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"She Is _'_ My Sister”

My Sister” 20.12
ByEndangered Ancestress))?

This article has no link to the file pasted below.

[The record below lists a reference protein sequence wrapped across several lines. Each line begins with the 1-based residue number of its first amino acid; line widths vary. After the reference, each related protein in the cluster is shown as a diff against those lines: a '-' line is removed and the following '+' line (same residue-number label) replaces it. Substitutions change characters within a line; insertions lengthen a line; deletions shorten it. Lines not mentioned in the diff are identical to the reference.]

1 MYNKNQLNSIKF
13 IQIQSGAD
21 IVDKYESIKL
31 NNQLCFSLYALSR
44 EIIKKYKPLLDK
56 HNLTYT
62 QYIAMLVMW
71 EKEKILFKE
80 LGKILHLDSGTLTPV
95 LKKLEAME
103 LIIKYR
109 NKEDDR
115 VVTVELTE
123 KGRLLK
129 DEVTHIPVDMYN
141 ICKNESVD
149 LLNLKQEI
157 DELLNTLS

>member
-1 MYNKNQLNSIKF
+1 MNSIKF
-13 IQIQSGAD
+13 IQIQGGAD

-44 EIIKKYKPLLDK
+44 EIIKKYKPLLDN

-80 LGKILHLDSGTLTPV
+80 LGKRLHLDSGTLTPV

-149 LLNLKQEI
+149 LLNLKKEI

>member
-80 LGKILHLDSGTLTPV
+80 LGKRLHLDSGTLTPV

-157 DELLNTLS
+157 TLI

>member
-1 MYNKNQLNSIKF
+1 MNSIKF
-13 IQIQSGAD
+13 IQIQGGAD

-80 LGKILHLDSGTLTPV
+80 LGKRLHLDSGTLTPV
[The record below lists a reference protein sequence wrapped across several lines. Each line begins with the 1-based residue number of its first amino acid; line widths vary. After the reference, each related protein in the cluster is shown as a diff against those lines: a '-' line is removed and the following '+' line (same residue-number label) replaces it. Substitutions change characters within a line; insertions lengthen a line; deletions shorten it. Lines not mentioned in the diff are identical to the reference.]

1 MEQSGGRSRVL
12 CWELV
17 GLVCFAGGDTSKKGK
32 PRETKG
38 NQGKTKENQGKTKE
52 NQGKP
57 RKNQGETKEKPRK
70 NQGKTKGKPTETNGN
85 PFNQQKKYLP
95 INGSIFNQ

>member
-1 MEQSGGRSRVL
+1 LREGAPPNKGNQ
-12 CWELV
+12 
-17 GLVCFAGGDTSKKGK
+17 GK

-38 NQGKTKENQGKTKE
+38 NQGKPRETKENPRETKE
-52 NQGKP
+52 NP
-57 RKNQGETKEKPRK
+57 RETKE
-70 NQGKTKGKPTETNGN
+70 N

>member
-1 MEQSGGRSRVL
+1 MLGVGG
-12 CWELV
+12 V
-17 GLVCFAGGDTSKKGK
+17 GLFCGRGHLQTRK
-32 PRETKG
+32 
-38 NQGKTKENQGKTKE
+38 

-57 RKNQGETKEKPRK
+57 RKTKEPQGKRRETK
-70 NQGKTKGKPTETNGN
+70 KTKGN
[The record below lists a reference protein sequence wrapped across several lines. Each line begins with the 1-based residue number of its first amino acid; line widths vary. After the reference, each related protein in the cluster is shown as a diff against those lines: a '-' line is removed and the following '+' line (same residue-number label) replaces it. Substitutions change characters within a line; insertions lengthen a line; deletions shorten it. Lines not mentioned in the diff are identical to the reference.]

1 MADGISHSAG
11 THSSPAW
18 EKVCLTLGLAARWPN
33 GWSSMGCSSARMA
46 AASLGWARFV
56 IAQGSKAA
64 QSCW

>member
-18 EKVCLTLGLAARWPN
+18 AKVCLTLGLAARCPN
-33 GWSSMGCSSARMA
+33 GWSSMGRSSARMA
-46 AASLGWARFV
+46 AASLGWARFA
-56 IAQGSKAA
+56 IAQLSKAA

Scholars generally deal with Abraham's claim that Sarah really is his half-sister in Genesis 20.12 by asking whether or not it is a lie. Clines and Miscall think Abraham is lying;37 Westermann, von Rad, Speiser, and Skinner think he is telling the truth. 38 Some apologists call Abraham's claim that Sarah is his sister a "white lie. ,,39 Regardless of whether or not Sarah and Abraham are sister and brother, we know it is not true of Isaac and Rebekah. From a psychoanalytic-literary perspective, the important issue is not the veracity ofAbraham's claim but the fact that in all three versions the brother-sister relationship is imagined. All three accounts raise the issue of consanguinity simply by having the patriarch tell the foreigners that the matriarch is his sister. Might we not see in this latent incest fantasy a desire to achieve unity with the other? In the Song of Songs, for example, the man uses the epithet "sister, bride" to refer to the woman as a sign of intimacy. Clearly the matriarch's kinship ties to the patriarch are important to these stories in Genesis 12-36; she must come from his own people, his own kind.40 As a sibling, the matriarch is more "self" than "other"-more like the patriarch than different. Fantasizing her as his sister may represent a narcissistic striving toward completeness or wholeness, whose realization can only be imagined in his mirror-image from the opposite sex (she is what he would be ifhe were a woman). Oedipal desire, ofwhich, according to Eve Kosofsky Sedgwick, the Girardian triangle is a schematization,41 may be at work here as well. As his close female relative, the sister is a stand-in for the mother as object of desire (and Sarah is the arch mother). In this case, Abraham will have married a girl as much like the girl who married dear 01' dad as possible. Fear of the father's wrath may explain his willingness to give her back, symbolically, to the father-the subject position held in our tale by the powerful, foreign ruler-authority figure. In the end, his relationship to his mother-substitute is legitimized by the father. This is the significance of the fact that Abimelech sees Isaac and Rebekah engaged in sexual play: it represents the father's acknowledgment that this woman rightfully belongs to the "son" and the father's permission for him to have sex with her.